Halloween may just be the one non-official holiday that kids look forward to the most. After all, what’s not to like? Colourful costumes, staying up late, and free candy are all things that kids can easily relate to and get excited about. Although your child’s sweet tooth might be in heaven, all that candy definitely results in a drastic increase in the number of cavity cases we see here. Although the best cure for this annual epidemic would probably be to just abstain from consuming all that sugar, that would obviously take quite a bit of the fun out of Halloween. However, there are some kinds of candies that are much worse or much better for teeth than others. At the very least, limiting your child’s options will help reduce their chance of developing cavities.
Treats like fudge, caramel, toffee, or anything else with a similar consistency easily latch onto teeth and can remain there for a long time. The main issue stems from the fact that the sugar sticks around on teeth for such a long period of time. This encourages bacteria growth and decays tooth enamel. Theoretically, these candies would be no worse than any other if they were eaten in a timely fashion with no leftover debris, but that’s putting a lot of pressure on your kid! If you have a fan of sticky delights who absolutely must have them, try looking for alternatives that contain nuts. Nuts can help break up the stickiness, which is the main culprit here.
As far as candy goes, dark chocolate likely isn’t high on a lot of kids’ lists of favourites. However, dark chocolate may be as close as you’re going to get to finding a “good” candy from a dental perspective. Compounds contained within cocoa powder have been shown to potentially have an antibacterial effect that can help fight plaque, reducing tooth enamel decay. Although it might not be the most popular, buying candies that incorporate dark chocolate this Halloween may be an option if you’re wary of cavities.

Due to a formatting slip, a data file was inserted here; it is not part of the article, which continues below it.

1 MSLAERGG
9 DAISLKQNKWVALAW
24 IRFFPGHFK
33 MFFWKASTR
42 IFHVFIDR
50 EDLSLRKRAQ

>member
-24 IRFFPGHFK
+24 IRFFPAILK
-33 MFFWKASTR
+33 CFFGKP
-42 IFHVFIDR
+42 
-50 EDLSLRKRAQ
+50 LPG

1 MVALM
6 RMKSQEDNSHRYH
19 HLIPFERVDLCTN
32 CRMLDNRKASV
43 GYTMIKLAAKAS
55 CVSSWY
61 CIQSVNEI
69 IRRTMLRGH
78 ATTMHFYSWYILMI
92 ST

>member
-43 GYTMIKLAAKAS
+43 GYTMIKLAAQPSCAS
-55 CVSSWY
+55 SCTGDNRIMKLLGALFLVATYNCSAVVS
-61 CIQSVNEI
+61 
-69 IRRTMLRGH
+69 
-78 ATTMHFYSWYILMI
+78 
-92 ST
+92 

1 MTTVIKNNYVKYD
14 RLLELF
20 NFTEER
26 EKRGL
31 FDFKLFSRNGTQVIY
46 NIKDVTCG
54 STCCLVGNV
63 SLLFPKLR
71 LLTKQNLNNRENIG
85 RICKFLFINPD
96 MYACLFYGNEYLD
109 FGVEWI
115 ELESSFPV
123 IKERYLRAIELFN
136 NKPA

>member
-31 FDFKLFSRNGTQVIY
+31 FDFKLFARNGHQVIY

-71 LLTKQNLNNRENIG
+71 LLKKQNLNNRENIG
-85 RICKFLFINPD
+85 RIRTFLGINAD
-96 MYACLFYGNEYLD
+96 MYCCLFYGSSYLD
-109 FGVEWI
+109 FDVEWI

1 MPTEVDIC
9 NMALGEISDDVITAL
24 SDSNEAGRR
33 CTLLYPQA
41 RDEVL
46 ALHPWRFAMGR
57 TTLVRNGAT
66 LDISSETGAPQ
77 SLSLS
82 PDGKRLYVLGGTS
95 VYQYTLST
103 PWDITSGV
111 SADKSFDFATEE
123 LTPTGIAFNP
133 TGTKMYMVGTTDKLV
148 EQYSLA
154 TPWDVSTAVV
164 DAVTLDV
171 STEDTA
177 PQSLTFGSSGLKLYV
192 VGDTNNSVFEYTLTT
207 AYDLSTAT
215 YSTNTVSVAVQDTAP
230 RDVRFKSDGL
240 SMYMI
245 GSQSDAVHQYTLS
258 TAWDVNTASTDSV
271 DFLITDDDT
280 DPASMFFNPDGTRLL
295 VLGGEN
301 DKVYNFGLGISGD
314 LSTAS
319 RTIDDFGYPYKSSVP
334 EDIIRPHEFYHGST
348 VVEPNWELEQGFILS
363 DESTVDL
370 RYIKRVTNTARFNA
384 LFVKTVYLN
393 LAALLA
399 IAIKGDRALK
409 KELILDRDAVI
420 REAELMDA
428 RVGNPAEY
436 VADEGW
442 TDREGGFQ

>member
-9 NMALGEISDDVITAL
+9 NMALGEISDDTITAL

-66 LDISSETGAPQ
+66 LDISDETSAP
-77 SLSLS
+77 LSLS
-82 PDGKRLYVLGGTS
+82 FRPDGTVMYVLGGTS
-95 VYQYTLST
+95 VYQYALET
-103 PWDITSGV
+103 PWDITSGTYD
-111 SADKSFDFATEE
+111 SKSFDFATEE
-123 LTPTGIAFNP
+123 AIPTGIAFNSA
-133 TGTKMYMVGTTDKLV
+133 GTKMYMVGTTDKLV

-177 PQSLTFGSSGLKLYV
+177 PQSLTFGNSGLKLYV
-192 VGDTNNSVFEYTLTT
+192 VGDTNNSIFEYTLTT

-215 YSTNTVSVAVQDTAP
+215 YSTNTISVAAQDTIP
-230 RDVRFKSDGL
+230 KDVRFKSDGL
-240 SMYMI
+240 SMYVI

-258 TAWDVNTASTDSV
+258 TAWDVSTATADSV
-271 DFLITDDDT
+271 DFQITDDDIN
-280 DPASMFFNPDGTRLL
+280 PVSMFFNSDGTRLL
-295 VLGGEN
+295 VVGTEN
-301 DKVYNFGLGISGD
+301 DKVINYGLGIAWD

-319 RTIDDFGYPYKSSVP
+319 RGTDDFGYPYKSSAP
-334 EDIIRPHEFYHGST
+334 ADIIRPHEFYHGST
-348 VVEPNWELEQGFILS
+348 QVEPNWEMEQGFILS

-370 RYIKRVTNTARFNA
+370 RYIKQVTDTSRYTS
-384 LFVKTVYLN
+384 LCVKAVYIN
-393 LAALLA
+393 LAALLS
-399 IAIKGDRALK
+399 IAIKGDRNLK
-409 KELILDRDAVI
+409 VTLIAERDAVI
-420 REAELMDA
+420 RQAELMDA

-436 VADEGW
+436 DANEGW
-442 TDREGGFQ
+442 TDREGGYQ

Many people have misgivings when it comes to sugar substitutes, but from a dental perspective, they have been shown to be better for teeth than their sugar-filled counterparts. Gum, in particular, requires a lot of chewing, which helps generate saliva. Saliva contains lots of anti-plaque compounds and enzymes that can help offset the tooth decay caused by sugar.
Halloween should be an enjoyable day for kids and parents, but it’s still hard to just shove all your oral health concerns under the table, even if it’s just for one night. Stay conscientious about what kinds of candies are out there, and know which are most and least harmful. Happy trick or treating!